revascularization

(redirected from Myocardial revascularization)
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re·vas·cu·lar·ize

 (rē-văs′kyə-lə-rīz′)
v. re·vas·cu·lar·ized, re·vas·cu·lar·iz·ing, re·vas·cu·lar·iz·es
v.tr.
To reestablish the blood supply to (an organ or bodily part), especially by surgical procedure.
v.intr.
1. To revascularize an organ or bodily part.
2. To grow new blood vessels so as to establish blood supply: a graft that revascularizes slowly and takes a long time to heal.

re·vas′cu·la·ri·za′tion (-rĭ-zā′shən) n.

revascularization

Restoring the blood supply to a part of the body.
Translations

re·vas·cu·lar·i·za·tion

n. revascularización, proceso de restauración de la sangre a una parte del cuerpo después de una lesión o una derivación quirúrgica.

revascularization

n revascularización f
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References in periodicals archive ?
2014 ESC/EACTS guidelines on myocardial revascularization: The Task Force on Myocardial Revascularization of the European Society of Cardiology (ESC) and the European Association for Cardio-Thoracic Surgery (EACTS) Developed with the Special Contribution of the European Association of Percutaneous Cardiovascular Interventions (EAPCI).
The internal thoracic artery has received special attention in recent decades owing to the extensive use of myocardial revascularization in surgical procedure.
With performance that is comparable to PET/SPECT and at times favorable compared to stress echocardiography, it is now an essential tool for diagnosing ischemia and for determining the likelihood of success following myocardial revascularization.
The patient's case was presented at the Board of Cardiologists and Cardiac Suigeons and surgical myocardial revascularization and repeated echocardiography examination of mitral insufficiency, four weeks after myocardial infarction, were indicated, but prior to the surgery.
Improvement of coronary heart disease (CAD) treatment options, including patients suffering from acute myocardial infarction (AMI), is a pressing issue, in particular in terms of surgical myocardial revascularization techniques [1-13].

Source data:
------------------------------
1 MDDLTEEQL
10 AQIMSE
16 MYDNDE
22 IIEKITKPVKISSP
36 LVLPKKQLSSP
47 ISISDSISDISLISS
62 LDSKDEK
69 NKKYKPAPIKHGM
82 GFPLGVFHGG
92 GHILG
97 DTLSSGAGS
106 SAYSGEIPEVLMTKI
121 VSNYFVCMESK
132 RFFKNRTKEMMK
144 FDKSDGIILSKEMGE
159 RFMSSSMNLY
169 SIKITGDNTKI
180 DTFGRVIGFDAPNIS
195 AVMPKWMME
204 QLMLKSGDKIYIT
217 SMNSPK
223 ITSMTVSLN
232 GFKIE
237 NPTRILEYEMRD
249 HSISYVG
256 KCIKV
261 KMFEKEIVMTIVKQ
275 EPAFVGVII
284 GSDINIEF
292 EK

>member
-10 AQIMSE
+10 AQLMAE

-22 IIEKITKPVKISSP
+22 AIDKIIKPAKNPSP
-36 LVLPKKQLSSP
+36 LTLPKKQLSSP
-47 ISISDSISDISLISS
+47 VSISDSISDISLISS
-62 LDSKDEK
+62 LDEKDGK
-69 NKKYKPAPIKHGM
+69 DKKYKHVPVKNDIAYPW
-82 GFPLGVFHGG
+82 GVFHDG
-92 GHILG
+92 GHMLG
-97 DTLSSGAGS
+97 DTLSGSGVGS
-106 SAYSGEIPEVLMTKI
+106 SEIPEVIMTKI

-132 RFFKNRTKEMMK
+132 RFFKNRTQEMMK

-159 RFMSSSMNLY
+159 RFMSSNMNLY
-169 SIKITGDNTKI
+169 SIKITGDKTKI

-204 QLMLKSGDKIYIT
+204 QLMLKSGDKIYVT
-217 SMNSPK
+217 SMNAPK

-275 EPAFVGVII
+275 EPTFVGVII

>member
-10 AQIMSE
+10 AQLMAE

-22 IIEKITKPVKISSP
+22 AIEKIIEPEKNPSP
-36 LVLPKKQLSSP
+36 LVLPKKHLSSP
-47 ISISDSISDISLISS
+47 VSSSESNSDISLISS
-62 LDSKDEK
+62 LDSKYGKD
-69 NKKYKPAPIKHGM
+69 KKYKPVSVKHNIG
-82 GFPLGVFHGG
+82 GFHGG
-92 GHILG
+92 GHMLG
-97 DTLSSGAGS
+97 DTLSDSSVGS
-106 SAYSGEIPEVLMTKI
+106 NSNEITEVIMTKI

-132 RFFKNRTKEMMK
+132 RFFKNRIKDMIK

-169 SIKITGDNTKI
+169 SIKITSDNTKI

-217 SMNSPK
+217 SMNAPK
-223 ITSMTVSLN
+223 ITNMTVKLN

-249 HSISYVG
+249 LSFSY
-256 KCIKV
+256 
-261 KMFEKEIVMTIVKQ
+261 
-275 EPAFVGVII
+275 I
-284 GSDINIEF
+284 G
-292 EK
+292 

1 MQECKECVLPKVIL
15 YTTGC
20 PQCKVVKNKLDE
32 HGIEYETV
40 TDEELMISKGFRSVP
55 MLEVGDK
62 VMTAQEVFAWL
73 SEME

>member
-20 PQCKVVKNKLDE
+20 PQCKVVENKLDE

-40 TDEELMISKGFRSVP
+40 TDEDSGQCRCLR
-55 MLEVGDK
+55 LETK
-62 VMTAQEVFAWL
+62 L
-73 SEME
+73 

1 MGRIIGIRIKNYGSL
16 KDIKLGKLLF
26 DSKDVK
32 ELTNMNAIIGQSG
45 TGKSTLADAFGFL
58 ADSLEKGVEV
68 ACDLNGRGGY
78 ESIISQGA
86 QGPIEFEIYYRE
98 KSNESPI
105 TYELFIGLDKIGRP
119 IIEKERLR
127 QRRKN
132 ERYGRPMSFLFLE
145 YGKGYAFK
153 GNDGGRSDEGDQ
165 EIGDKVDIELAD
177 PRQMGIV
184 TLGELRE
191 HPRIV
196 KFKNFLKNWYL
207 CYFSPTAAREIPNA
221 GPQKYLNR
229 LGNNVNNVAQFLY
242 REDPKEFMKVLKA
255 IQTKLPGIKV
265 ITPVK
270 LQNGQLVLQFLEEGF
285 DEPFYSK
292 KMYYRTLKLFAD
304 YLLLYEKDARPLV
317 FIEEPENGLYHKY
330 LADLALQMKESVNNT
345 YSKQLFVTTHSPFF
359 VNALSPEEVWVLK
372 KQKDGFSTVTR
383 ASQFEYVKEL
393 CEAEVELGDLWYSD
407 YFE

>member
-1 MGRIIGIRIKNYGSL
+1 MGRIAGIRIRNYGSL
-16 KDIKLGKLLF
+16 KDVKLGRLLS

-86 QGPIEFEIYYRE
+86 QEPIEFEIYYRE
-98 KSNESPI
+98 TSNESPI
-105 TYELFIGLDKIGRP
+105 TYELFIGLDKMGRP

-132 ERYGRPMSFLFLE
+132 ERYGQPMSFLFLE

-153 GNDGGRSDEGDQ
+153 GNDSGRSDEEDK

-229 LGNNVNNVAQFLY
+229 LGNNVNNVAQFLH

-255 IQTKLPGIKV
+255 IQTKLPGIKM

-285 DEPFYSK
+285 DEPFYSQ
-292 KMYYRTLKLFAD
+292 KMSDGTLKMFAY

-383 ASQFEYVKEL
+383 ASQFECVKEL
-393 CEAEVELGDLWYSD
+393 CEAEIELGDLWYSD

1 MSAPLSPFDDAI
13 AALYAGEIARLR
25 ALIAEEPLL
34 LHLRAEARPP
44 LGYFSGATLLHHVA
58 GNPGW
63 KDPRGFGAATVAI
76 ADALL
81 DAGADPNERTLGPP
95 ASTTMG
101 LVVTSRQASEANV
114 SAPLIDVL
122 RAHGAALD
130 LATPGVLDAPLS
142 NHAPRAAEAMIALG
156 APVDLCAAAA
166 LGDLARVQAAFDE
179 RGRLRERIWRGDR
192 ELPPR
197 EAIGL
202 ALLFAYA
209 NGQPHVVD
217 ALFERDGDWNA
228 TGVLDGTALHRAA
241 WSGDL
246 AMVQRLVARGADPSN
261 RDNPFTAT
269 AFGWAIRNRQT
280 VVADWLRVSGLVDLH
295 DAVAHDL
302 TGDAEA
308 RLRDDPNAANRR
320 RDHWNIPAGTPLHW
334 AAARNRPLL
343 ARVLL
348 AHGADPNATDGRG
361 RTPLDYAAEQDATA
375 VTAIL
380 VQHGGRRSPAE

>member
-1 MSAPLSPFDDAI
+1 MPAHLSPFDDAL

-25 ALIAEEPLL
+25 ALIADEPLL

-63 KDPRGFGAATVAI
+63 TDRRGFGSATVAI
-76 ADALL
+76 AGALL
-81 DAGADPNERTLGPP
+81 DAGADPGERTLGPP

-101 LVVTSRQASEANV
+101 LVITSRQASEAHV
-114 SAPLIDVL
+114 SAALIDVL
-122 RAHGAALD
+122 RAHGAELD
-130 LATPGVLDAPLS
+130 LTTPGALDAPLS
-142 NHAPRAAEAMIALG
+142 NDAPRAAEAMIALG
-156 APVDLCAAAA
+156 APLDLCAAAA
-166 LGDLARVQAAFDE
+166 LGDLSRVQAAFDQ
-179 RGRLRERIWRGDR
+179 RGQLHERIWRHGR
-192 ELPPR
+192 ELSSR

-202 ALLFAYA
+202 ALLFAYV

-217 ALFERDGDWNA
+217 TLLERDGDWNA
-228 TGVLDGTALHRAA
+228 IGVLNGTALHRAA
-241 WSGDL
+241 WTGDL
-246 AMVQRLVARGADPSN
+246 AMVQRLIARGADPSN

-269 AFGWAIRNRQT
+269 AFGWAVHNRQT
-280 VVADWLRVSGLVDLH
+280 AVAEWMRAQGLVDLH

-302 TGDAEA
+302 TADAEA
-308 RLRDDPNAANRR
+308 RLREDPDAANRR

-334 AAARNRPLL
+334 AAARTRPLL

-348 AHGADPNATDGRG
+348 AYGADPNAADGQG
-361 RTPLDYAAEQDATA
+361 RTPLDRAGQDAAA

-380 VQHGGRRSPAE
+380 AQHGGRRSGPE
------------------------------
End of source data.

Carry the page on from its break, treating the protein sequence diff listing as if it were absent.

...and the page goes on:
The aim of this descriptive cross sectional study is to assess the safety and efficacy of myocardial revascularization without cardiopulmonary bypass in patients with distinctly low ventricular function (<40%) by comparing the results with a series of patients operated upon in the conventional manner.
In this atlas, surgeons from the US, Europe, Canada, Nepal, and Japan provide 43 chapters on cardiac surgery, focusing on primary aortic valve surgery, ascending aortic surgery with and without valve replacement, thoracic aortic surgery, mitral valve procedures, tricuspid valve procedures, cardiovascular trauma, myocardial revascularization procedures, surgery of the left ventricle, coronary artery anomalies in adults, pericardial surgery, cardiothoracic transplantation, cardiac assist devices, electrophysiology procedures, and other cardiac procedures.
Myocardial revascularization in patients with severe LV dysfunction prevents further myocardial damage and induces the recovery.
These strategies are becoming more and more complicated so physicians should pay attention that they are using suitable diagnostic measures to optimize patient care for example, as progress in the development of effectual methods of myocardial revascularization leads to more minimally invasive and noninvasive procedures, there is a greater need to estimate the possibility of a patient having coronary artery disease by means of noninvasive cardiac testing.
Surgical myocardial revascularization was done by using a radial artery graft on RCA and an in situ left internal mammary artery (LIMA) graft on LAD.
Myocardial revascularization of the beating heart in high risk patients.

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